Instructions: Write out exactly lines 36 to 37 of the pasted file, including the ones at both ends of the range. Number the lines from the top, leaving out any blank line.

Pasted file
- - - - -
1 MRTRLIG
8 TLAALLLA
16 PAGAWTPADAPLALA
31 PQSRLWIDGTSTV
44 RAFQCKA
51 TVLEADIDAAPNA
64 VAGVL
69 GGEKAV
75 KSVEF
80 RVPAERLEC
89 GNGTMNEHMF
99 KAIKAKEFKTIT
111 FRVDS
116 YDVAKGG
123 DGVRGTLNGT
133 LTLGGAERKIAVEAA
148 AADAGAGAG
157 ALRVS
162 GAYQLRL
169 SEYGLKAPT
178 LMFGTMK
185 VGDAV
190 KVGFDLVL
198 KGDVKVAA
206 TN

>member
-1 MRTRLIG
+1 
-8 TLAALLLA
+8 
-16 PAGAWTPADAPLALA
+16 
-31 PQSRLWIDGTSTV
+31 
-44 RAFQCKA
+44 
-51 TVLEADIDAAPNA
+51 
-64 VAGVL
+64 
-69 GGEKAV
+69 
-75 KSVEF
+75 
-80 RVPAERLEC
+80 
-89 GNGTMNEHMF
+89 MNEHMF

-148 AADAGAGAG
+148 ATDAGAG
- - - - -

+44 
-51 TVLEADIDAAPNA